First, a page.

TRIg was compared to Decombinator, IgBLAST, and IMGT/HighV-Quest (abbreviated as IMGT hereafter) using our own RACE data of a healthy individual and two public data (Table 1). A healthy individual was selected to alleviate complication by disease. Public data were used to show generality of results in different implementations of RACE experiments and sequencing approaches. Only annotations of V and J regions were compared because D regions are relatively short and nucleotide modifications often occur at the exon boundaries. In addition to VJ annotations, annotations of non-VJ segments (i.e., constant C or intergenic segments) were considered. Note that only TRIg could give a non-VJ annotation and there could be more than one V or J annotation by all programs except Decombinator. The results for each data were described as follows.
Our RACE data of human TRβ gene
Among the four programs, IgBLAST was the most sensitive as it annotated 99.6 % of the reads (Table 2). If non-VJ annotations were included, TRIg became the most sensitive. In contrast, Decombinator and IMGT made annotations to 29.1 and 34.5 % of reads, respectively.
Among the reads annotated by TRIg but not Decombinator, most (92.7 %) did not contain both a V and a J segment. This is reasonable because Decombinator requires the presence of both a V and a J segment, therefore did not make annotation to reads without a regular V-J structure. TRIg considered the remaining 862 reads as regular, but Decombinator still did not make annotation. This may be explained by the fact that Decombinator looks for specific V and J segments instead of matches to any part of V and J sequences. Among the reads annotated by TRIg but not IMGT, most (98.3 %) did not contain a V segment. Again, this is reasonable because IMGT requires the presence of a V segment. These results indicate that Decombinator and IMGT were less sensitive than TRIg mainly because they did not annotate non-regular TRβ sequences.
To examine the consistency of annotations by TRIg and a program, annotations were split into four categories: (1) identical --- when two annotations were the same, (2) extra --- when the program made an additional V or J annotation than TRIg, (3) missing --- when the program missed a V or J annotation by TRIg, and (4) distinct --- when the program and TRIg made distinct V or J annotations. In addition to the four categories, non-VJ annotations by TRIg were included in statistics.
When both TRIg and Decombinator made annotations, they agreed in most (91.4 %) cases (Table 3). For the remaining reads, Decombinator either missed one of the multiple V annotations by TRIg (5.3 %) or gave a distinct annotation (3.2 %). The multiple V annotations by TRIg should be valid because the corresponding alignments were equally good. Decombinator could not reveal those possibilities because it always reports only one V and one J annotation.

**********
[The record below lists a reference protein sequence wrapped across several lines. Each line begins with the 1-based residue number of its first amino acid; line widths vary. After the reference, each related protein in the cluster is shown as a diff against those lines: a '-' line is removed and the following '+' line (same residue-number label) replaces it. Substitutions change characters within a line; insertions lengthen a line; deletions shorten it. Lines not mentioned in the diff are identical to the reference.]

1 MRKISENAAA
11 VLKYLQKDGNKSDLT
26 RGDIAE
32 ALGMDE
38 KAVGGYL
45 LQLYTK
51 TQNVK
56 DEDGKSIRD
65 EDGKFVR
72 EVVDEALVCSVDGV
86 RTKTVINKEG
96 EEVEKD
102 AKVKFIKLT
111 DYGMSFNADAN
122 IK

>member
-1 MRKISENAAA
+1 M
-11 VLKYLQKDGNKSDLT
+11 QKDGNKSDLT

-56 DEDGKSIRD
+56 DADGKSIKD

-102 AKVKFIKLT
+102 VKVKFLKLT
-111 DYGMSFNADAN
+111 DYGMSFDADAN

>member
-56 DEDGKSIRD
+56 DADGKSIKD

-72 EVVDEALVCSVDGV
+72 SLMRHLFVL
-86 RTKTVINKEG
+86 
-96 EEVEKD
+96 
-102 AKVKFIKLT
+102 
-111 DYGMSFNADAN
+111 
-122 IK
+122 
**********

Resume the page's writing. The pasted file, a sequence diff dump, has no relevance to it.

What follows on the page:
IMGT was also quite consistent with TRIg because 95.7 % of their annotations were identical to TRIg’s annotations (Table 3). When TRIg and IMGT disagreed, TRIg’s annotations were usually more convincing because TRIg gave better alignments than IMGT did for 78.8 % of the non-identical annotations (Fig. 2a). Detailed examinations revealed that IMGT missed some J annotations because it did not allow gaps in J alignments. In addition, IMGT sometimes reported alignments of relatively low identities (50–80 %). Such IMGT alignments could be slightly longer than the TRIg’s alignments; however, the low identities did not support the IMGT’s annotations (Fig. 2a). These results suggest that TRIg is more robust than IMGT even for regular TRβ sequences. For non-regular TRβ sequences, e.g., those with only a J segment according to TRIg, IMGT might mistake the intergenic segment in the upstream of a J region for a V region. Similarly, a CDR3 segment in the downstream of a V region could be mistaken as a J region by IMGT, which explained some of the IMGT’s extra annotations.
Compared to Decombinator and IMGT, IgBLAST was more different from TRIg as only 34.8 % of the annotations by IgBLAST and TRIg were identical (Table 3). For the extra annotations by IgBLAST, most (98.2 %) reads did not contain a V segment according to TRIg. This could be attributed to IgBLAST’s low stringency in V alignments, which resulted in false V annotations to non-V segments. For example, the upstream or part of J segments of non-regular reads could be mistaken for V segments by IgBLAST. Similarly, for most (98.3 %) of the distinct annotations, IgBLAST reported a V annotation while TRIg considered the read without a V segment. For all non-identical annotations, TRIg gave better alignments than IgBLAST for 82.7 % of reads (Fig. 2a).
In addition to our data, a public RACE data of human TRβ gene from a 454 sequencer (NCBI SRA accession SRR941034) was analyzed. Many statements for our data still held for that data (Additional file 1: Supplementary Results). For example, TRIg gave a better alignment than IMGT and IgBLAST did for a majority of the non-identical annotations. The similar pattern of results suggests that the presence of non-regular TRβ sequences is common in RACE approach and the performance of all programs on 454 data is consistent.
Public RACE data of human TRβ gene